Julius Caesar


Donmar Warehouse (King’s Cross Theatre)

Julius Ceasar.jpg

This was the first part in a trilogy of Shakespeare plays, not obviously thematically linked as plays but performed in a consistent manner – with an all-female cast headed by Harriet Walter and a linking framing device that all the plays are being performed by a group of female prisoners.

The staging (in large shed just north of King’s Cross) was in the round (or rather in the square), with front-of-house dressed as prison guards* and a stage rough-painted concrete with faded outlines of a basketball court.  The performance started with one member of the cast sharing her “prisoner’s” story – jailed for manslaughter after suffering domestic abuse and turning to violence.

So this was a slightly stripped back Julius Caesar** (so far as I know – I have never seen the play in any form before) which told a simple but incredibly powerful story of betrayal and how good men can be led into doing apparently awful things for the sake of their principles. The staging was stripped back too – mostly only the sort of props you might actually find in a prison. The same blue plastic chairs we were sitting on, a hospital-style bed, bathrobes for costumes. All of this just left space for the cast to shine.

The costumes were even more stripped back – a prison uniform of grey tracksuits and black trainers which lent the cast an androgynous air and meant you concentrated even harder on their movement. We were never allowed to forget that this a prison – it isn’t merely a top-and-tail (like Richard III’s excavation) but something which permeates how the actors act and behave and present the characters – effectively there’s a double layer of intense story-telling going on.

All of this is only possible because of the quality of the cast. Harriet Walter is of course fabulous as Brutus – upright, sacrificing all to honour, demanding impossible standards of the men around him. She was backed up by a wonderfully shifty Martina Laird as Cassius and Jade Anouka as a Mark Antony who appeared merely a trusted lieutenant but could scheme and rabble-rouse with the best.

Jackie Clune was the rockstar Julius Caesar whose fall was absolutely shocking. Leah Harvey was amazing as a childish soothsayer with creepy doll*** and a Shining-esque tricycle, while Karen Dunbar provided gorgeous clarity of speech as Casca****. You know I love doubling up – well the cast of only 12 (assuming you don’t count the prison guards) meant we saw two fabulous sides of Clare Dunne as Portia and as Octavius Caesar while Carolina Valdés had a great turn as a dog as well as Cinna.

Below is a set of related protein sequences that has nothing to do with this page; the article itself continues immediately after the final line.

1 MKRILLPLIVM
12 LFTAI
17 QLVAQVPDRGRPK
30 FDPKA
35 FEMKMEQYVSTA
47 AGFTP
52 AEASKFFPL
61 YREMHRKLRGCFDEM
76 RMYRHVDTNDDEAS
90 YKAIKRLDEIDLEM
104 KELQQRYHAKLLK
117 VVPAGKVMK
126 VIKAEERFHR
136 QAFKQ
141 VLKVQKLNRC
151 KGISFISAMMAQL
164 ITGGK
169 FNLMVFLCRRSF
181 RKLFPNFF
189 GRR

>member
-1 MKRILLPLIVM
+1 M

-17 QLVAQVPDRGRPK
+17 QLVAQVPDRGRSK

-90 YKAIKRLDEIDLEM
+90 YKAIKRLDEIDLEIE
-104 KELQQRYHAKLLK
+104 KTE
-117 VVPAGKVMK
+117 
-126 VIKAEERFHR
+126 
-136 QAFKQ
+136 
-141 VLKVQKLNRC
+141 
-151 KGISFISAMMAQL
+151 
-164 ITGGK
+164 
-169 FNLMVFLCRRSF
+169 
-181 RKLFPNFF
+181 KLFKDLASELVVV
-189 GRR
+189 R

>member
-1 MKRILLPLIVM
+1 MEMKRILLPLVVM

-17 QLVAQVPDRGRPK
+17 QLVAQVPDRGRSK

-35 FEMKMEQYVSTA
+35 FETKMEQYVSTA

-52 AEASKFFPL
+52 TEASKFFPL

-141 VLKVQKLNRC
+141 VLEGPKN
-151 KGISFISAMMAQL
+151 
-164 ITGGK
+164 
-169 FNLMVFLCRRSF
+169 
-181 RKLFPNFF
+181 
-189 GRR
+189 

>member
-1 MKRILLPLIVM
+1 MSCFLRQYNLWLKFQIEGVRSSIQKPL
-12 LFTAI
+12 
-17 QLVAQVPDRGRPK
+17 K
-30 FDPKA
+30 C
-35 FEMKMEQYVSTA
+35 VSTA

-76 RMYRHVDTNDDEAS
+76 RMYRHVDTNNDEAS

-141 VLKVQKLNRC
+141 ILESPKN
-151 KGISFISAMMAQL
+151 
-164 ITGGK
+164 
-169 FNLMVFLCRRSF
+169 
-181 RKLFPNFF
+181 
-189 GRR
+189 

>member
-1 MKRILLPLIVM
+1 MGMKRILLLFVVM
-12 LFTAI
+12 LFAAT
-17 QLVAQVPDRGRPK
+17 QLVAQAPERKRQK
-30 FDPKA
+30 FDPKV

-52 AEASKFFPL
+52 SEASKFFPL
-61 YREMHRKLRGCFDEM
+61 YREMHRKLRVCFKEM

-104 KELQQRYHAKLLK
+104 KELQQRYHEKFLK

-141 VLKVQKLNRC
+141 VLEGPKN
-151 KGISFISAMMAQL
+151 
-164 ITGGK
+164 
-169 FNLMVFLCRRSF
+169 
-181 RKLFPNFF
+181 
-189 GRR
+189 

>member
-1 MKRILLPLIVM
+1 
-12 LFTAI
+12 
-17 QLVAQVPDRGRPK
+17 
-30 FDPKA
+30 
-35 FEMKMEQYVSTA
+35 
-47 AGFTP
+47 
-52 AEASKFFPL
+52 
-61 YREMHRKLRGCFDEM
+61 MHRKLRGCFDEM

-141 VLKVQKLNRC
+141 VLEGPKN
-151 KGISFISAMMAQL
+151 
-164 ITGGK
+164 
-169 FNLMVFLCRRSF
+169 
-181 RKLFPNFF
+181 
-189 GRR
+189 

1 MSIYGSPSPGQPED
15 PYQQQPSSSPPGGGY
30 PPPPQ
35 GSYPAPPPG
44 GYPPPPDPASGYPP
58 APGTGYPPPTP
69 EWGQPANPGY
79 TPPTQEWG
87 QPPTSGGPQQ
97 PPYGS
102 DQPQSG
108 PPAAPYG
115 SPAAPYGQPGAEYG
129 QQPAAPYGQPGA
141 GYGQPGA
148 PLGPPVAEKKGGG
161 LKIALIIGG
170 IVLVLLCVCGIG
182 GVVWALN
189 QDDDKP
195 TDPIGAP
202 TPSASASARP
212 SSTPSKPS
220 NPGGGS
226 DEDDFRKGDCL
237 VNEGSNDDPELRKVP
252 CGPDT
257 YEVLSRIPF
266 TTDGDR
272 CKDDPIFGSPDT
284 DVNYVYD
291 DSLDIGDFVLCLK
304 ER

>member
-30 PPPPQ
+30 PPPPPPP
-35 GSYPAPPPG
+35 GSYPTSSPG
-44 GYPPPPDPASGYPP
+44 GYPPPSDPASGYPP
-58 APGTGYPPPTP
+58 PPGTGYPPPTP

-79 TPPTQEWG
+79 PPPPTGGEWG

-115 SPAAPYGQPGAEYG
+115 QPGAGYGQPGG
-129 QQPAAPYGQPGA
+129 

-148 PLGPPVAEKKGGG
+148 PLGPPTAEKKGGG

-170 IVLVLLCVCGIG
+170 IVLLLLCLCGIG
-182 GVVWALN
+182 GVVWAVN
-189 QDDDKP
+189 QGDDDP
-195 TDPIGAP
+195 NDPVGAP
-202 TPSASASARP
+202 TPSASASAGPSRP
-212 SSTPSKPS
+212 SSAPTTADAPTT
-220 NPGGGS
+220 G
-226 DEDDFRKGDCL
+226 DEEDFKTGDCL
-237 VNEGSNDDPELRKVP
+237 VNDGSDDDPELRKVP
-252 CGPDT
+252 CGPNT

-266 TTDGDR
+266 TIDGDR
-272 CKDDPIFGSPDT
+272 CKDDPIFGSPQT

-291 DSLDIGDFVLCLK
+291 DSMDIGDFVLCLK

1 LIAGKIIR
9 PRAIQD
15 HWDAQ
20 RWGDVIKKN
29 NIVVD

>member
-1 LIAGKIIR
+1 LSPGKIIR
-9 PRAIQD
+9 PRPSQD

The play had a wonderful tonal range – from the persuasive urging of a gentle but steadfast Portia to that creepy soothsayer on a squeaky tricycle, from the straightforward military decisions to the labyrinthine conspiracies hatching on both sides. I love the contrasts of Portia’s and Calpurnia’s relationships with their husbands and of the two factions in Rome. And some of the lines about politicians just cut too close to the bone still:

But when I tell him he hates flatterers,

He says he does, being then most flattered

But in all of this Roman depth we were never allowed to forget the prison – the reminders sometimes funny, when a bottle of wine was actually Ribena, or when Harriet Walter broke one character to let her prisoner scold others for not taking it seriously. Sometimes they were shocking, when the murder of Cinna broke out in real (or at least prison-real) violence which brought the guards rushing back on stage. But none of this undercut Shakespeare’s action – instead it heightened it in ways I’m not entirely sure I can explain. *****

I left the theatre just absolutely buzzing with excitement for the next two plays. Not bad for two hours on a plastic chair…


* The illusion somewhat failed when the navy jumpers were paired with skinny jeans.

** Under two hours running time is a good idea when you are staging three shows in a single day…

*** That’s the second this year – I really hope it doesn’t become a thing…

**** And I mean that as a massive compliment. Julius Caesar was originally staged in 2012, with a different cast (Cush Jumbo, the original Mark Anthony, went off to be in The Good Wife) and various other actors tripped over their lines but Karen was always a pleasure to listen to.

***** The Lizzie Bennet Diaries makes a surprisingly good stab here though.

8 thoughts on “Julius Caesar

  1. westville13

    OK. London Reconnections has just started running a weekly listing of “other blogs and articles you might be interested in”. I cannot bear the thought that I might have gone through life without finding the Lizzie Bennet Diaries. So would you let us all have a list or two please (Yes I know it’s not about Bill. But…..)


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